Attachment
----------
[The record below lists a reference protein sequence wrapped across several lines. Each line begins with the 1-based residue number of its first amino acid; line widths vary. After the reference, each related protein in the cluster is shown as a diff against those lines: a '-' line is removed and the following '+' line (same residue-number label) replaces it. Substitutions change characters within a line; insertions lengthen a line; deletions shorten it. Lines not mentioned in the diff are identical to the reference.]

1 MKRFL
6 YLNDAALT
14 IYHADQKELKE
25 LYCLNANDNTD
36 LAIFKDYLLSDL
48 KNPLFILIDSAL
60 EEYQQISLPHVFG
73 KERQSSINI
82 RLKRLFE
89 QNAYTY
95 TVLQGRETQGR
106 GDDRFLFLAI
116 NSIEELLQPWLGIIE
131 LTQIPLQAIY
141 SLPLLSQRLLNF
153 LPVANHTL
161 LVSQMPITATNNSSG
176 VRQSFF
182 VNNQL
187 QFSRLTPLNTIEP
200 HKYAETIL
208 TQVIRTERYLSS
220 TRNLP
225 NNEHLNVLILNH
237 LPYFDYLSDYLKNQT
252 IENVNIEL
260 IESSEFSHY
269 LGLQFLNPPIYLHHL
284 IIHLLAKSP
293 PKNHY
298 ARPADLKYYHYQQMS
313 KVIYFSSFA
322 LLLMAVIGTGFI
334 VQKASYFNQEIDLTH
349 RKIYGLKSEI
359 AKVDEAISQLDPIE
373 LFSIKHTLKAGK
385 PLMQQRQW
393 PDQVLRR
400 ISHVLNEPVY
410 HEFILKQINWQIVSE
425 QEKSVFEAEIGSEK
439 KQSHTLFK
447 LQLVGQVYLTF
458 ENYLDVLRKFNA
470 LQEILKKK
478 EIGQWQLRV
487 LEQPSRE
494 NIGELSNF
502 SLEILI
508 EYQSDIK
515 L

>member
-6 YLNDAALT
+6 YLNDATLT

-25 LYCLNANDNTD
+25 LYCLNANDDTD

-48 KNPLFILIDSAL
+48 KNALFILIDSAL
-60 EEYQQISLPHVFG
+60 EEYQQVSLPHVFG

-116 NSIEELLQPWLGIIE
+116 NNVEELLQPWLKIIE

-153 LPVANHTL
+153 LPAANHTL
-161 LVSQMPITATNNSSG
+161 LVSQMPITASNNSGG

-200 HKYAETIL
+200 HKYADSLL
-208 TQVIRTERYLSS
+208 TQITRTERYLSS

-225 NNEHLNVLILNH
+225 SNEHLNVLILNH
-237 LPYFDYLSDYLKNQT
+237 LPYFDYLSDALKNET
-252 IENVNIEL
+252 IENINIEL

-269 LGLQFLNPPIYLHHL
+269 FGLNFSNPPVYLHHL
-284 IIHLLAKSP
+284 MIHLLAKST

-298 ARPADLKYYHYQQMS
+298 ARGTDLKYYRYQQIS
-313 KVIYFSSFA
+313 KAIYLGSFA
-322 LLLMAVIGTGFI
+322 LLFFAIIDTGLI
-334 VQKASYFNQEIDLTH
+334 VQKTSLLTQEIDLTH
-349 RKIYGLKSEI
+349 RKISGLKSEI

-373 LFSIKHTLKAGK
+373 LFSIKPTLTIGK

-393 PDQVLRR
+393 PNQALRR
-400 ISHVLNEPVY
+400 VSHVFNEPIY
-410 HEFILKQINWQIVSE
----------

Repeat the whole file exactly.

[The record below lists a reference protein sequence wrapped across several lines. Each line begins with the 1-based residue number of its first amino acid; line widths vary. After the reference, each related protein in the cluster is shown as a diff against those lines: a '-' line is removed and the following '+' line (same residue-number label) replaces it. Substitutions change characters within a line; insertions lengthen a line; deletions shorten it. Lines not mentioned in the diff are identical to the reference.]

1 MKRFL
6 YLNDAALT
14 IYHADQKELKE
25 LYCLNANDNTD
36 LAIFKDYLLSDL
48 KNPLFILIDSAL
60 EEYQQISLPHVFG
73 KERQSSINI
82 RLKRLFE
89 QNAYTY
95 TVLQGRETQGR
106 GDDRFLFLAI
116 NSIEELLQPWLGIIE
131 LTQIPLQAIY
141 SLPLLSQRLLNF
153 LPVANHTL
161 LVSQMPITATNNSSG
176 VRQSFF
182 VNNQL
187 QFSRLTPLNTIEP
200 HKYAETIL
208 TQVIRTERYLSS
220 TRNLP
225 NNEHLNVLILNH
237 LPYFDYLSDYLKNQT
252 IENVNIEL
260 IESSEFSHY
269 LGLQFLNPPIYLHHL
284 IIHLLAKSP
293 PKNHY
298 ARPADLKYYHYQQMS
313 KVIYFSSFA
322 LLLMAVIGTGFI
334 VQKASYFNQEIDLTH
349 RKIYGLKSEI
359 AKVDEAISQLDPIE
373 LFSIKHTLKAGK
385 PLMQQRQW
393 PDQVLRR
400 ISHVLNEPVY
410 HEFILKQINWQIVSE
425 QEKSVFEAEIGSEK
439 KQSHTLFK
447 LQLVGQVYLTF
458 ENYLDVLRKFNA
470 LQEILKKK
478 EIGQWQLRV
487 LEQPSRE
494 NIGELSNF
502 SLEILI
508 EYQSDIK
515 L

>member
-6 YLNDAALT
+6 YLNDATLT

-25 LYCLNANDNTD
+25 LYCLNANDDTD

-48 KNPLFILIDSAL
+48 KNALFILIDSAL
-60 EEYQQISLPHVFG
+60 EEYQQVSLPHVFG

-116 NSIEELLQPWLGIIE
+116 NNVEELLQPWLKIIE

-153 LPVANHTL
+153 LPAANHTL
-161 LVSQMPITATNNSSG
+161 LVSQMPITASNNSGG

-200 HKYAETIL
+200 HKYADSLL
-208 TQVIRTERYLSS
+208 TQITRTERYLSS

-225 NNEHLNVLILNH
+225 SNEHLNVLILNH
-237 LPYFDYLSDYLKNQT
+237 LPYFDYLSDALKNET
-252 IENVNIEL
+252 IENINIEL

-269 LGLQFLNPPIYLHHL
+269 FGLNFSNPPVYLHHL
-284 IIHLLAKSP
+284 MIHLLAKST

-298 ARPADLKYYHYQQMS
+298 ARGTDLKYYRYQQIS
-313 KVIYFSSFA
+313 KAIYLGSFA
-322 LLLMAVIGTGFI
+322 LLFFAIIDTGLI
-334 VQKASYFNQEIDLTH
+334 VQKTSLLTQEIDLTH
-349 RKIYGLKSEI
+349 RKISGLKSEI

-373 LFSIKHTLKAGK
+373 LFSIKPTLTIGK

-393 PDQVLRR
+393 PNQALRR
-400 ISHVLNEPVY
+400 VSHVFNEPIY
-410 HEFILKQINWQIVSE